Now it is true that when we are considering whether it is worth while to pursue some end, we usually go about it by weighing the value of the end against the disvalues of the means, and perhaps of the later consequences. We want very much to hear the concert, but when we consider the whole course of action involved in attending it, we see that the discomforts and inconveniences outweigh the advantages and the proposal loses its attractiveness. To many readers Dewey seems to be talking mere obvious sense like ‘look before you leap’.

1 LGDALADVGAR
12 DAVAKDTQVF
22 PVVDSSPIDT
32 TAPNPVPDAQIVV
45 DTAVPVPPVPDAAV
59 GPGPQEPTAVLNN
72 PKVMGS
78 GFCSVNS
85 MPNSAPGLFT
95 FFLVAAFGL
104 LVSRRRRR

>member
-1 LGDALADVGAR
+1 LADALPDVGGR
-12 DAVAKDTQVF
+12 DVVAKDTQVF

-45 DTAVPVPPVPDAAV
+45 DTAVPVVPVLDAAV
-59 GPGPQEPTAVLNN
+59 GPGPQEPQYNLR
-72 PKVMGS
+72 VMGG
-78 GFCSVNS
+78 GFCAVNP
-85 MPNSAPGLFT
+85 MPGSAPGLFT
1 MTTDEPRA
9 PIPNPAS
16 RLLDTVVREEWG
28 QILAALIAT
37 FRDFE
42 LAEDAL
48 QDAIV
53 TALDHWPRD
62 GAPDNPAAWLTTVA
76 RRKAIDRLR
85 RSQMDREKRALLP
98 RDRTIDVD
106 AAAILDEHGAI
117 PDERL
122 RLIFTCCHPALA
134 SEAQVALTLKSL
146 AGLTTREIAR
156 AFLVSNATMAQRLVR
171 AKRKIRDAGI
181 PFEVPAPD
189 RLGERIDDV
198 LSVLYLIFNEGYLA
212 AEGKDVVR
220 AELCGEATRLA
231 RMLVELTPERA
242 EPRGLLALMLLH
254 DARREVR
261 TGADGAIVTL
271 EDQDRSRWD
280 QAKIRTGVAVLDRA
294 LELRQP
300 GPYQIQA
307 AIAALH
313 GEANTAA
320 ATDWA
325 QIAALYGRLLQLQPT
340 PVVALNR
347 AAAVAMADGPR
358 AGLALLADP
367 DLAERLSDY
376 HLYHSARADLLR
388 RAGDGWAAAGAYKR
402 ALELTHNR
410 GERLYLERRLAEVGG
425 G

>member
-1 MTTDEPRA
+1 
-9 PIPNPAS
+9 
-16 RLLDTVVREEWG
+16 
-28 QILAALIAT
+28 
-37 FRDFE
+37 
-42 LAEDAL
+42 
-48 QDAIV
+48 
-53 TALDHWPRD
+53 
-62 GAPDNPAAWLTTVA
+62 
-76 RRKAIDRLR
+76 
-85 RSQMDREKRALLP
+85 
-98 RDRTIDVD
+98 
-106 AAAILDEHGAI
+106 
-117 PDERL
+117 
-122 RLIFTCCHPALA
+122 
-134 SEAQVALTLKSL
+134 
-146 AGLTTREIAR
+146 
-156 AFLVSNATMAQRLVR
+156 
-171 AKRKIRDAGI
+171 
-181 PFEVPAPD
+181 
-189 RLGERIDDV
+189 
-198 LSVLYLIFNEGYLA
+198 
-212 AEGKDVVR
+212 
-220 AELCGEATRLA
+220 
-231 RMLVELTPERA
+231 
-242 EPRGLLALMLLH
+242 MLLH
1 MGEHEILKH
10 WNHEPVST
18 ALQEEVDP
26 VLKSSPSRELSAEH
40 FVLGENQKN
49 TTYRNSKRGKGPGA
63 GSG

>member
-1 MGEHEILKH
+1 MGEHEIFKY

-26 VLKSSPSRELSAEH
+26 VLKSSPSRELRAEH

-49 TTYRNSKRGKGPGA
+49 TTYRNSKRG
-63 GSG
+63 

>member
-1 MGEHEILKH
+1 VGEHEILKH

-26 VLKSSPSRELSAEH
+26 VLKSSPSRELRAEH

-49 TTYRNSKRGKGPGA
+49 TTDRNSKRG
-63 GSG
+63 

As a matter of fact he is saying something quite at odds with common sense. Common sense believes that you can look at the disvalues of the means, then at the values of the ends, and weigh them against each other. Dewey seems to hold this impossible, because the only way you could appraise either means or end is to see them as interdependent, as parts of a single proposal. He is inveighing, he tells us, against the very belief ‘that there are such things as ends having value apart from the valuation of the means by which they are reached’.26 If this is true, the weighing against each other of means and ends whose values are independently fixed is out of the question. If the value of the end depends on that of the means, and that of the means in turn upon that of the end, you cannot tell the value of A till you find that of B, but since to find that of B you must already know that of A, you can never fix the value of either, and comparison is impossible. To attach value to an experience or to anything else simply in itself would be, Dewey thinks, entirely arbitrary. Since, apart from causes and consequences, there is no way of appraising what is desired, there is nothing to prevent one's taking it as justifying any means at all. In illustration he takes Charles Lamb's whimsy about the origin of roast pork, to the effect that the first roast pork resulted when a Chinese house burned down with some unfortunate pigs inside; whereupon certain gourmets, discovering the delights of roast pork, proceeded to build more houses with pigs in them and burn them down in order to get more roast pork. ‘Now,’ says Dewey, ‘if ends-in-view are what they are entirely apart from means, and have their value independently of the valuation of means, there is nothing absurd, nothing ridiculous, in this procedure…’27